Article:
Starring Brett Novek, Arthur Napiontek, Preston Davis, Maria Aceves, Nathan Parsons, Oskar Rodriguez, Lindsey Landers
Directed by David DeCoteau
Expectations: Hopeful. I like most of this series.
On the general scale:
On the B-movie scale:
After the high quality of The Brotherhood IV, I came into The Brotherhood V: Alumni with hope for another great Brotherhood film. There were four years between entries… maybe that time was spent looking for a story worthy of the renowned Brotherhood name! My hopes quickly fell when I saw the locker-lined hallway of a high school, though. In this moment, director David DeCoteau certainly inspired horror within me, but not the horror intended! 🙂 The Brotherhood V: Alumni is more like The Brotherhood III, although thankfully it’s more entertaining than that bottom-of-the-barrel film. That isn’t apparent in the film’s intro, though, where a nerdy teenager on prom night is stalked through the impossibly blue, locker-lined halls by perhaps the least urgent stalking killer in film history. The nerd is tracked into the girls’ locker room, where he undresses, showers, and is ultimately murdered. The sound of a heartbeat plays the entire time, like a meditation mantra pulling you down into a state of sweet oblivion. This all plays about as slowly as is humanly possible, taking up the first 15 minutes of the movie.
It is here that we meet the brotherhood of this film, a completely down-to-earth group without a shred of the supernatural to be found. They bond over their shared promise to never speak of what happened on prom night in the girls’ locker room, not from any altruistic ideal, but because their prank on the nerd kid went wrong and someone stole the video tape that recorded it for posterity. One year later, the friends all receive a blue envelope containing an invitation to a school reunion, or to a one-year prom reunion or something. I don’t remember exactly, and it doesn’t really matter. What matters is that they have been called back to the school, and whoever called them there is terrorizing them with the threat of releasing the tape.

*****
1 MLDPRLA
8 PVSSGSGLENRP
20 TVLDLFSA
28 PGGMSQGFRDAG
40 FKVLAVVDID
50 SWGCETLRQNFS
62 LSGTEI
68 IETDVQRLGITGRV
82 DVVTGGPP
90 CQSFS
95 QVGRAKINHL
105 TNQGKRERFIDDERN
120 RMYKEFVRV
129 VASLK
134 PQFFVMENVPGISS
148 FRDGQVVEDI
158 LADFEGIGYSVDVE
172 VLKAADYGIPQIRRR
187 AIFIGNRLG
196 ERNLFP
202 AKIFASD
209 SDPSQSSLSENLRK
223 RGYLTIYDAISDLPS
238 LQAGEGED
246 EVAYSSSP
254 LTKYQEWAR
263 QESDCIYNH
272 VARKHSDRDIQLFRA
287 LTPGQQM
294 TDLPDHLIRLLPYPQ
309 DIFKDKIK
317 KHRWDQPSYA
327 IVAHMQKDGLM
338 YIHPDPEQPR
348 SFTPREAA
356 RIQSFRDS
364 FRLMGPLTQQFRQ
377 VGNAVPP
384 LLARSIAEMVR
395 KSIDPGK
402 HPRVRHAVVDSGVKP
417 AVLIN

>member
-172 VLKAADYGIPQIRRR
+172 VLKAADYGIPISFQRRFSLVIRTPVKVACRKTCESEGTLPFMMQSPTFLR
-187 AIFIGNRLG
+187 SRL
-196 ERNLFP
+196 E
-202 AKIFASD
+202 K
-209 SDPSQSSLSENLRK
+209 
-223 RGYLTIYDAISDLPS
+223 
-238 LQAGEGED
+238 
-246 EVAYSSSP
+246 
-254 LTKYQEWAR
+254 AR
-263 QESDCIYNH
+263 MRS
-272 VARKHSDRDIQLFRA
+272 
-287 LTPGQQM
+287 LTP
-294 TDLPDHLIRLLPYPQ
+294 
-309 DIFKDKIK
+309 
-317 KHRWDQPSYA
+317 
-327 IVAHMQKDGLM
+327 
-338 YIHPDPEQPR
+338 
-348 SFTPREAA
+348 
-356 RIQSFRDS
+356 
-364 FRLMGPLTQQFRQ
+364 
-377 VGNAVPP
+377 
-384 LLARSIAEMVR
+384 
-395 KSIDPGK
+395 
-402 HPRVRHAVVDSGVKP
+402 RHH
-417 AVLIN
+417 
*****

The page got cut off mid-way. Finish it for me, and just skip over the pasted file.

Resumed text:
If this premise sounds familiar, it’s because it’s the same set-up used in the classic cult horror films The Redeemer: Son of Satan and Slaughter High (with both films likely drawing inspiration from Agatha Christie’s famous novel And Then There Were None). In a rather fortuitous happening, I recently watched both of these films, so to see the premise arise again offered me a chance to consider the merits of each film. I didn’t particularly care for any of the three films, but each have their strengths. I think I’d pick The Brotherhood over the others if I were going to re-watch only one, which surprises even me. The idea of this story structure in a film with less going on and hardly any blood or FX work, seems like it would spell disaster, but the love I harbor for the distinct style of David DeCoteau apparently does wonders. I’m sure others would choose differently, but The Brotherhood is definitely the one that aligns with my sensibilities the most.
I see all three as ineffective horror movies, but The Brotherhood V: Alumni delivered enough fun along the way that I was ultimately satisfied. Both The Redeemer and Slaughter High take themselves too serious without the filmmaking quality to back it up, so the blue-tinted, softcore style of DeCoteau filled in the gaps for me. I always find DeCoteau’s sexual scenes to be well-shot affairs that also make me laugh quite a bit, and the ones here continue the tradition. I especially enjoyed the double shots of everyone removing their shirts, usually first in a wide shot, and then again in a waist-up medium shot. You really get a chance to study each person’s shirt removal technique, and enjoy or critique as you see fit. There is also more than enough time to study the lost art of kissing while standing up. The Brotherhood V: Alumni is also the first Brotherhood film to feature an actual gay love scene. Since the series is often referred to as homoerotic, I’m surprised it took this long to come up. The oddest, and therefore most entertaining love scene choice, though, was to layer the heartbeat sound effect over the threesome, giving the scene an ominous tone that never failed to amuse me.
Despite the horrifically slow opening, the main section of The Brotherhood V: Alumni is enjoyable and relatively well-paced. The climax returns to the slowness, but by this point the film had built up enough credit to keep me hooked, plus the climax is where the film’s story really blossoms (as much as it can). The Brotherhood V: Alumni is also a nicely shot film, even within the confines of its relatively boring story, set in a boring location (which is possibly the same school that The Brotherhood III was shot in). The Brotherhood III gave me so much time with the school’s lockers that I could recognize them anywhere. 😀 Anyway, The Brotherhood V: Alumni is not great, but I think DeCoteau fans will find things to enjoy about it, as I did.
Next time I get around to a Full Moon movie, I’ll be checking in with another David DeCoteau film: 2000’s Voodoo Academy! See ya then!